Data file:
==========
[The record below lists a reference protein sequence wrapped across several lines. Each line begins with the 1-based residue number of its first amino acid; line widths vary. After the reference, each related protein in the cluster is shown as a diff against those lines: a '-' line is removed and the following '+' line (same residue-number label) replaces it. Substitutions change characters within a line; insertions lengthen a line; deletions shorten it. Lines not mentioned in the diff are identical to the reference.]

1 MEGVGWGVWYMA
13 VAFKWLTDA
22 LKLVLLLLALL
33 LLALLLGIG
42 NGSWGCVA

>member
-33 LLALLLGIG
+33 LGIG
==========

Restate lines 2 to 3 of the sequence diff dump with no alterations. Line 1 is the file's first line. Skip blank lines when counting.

1 MEGVGWGVWYMA
13 VAFKWLTDA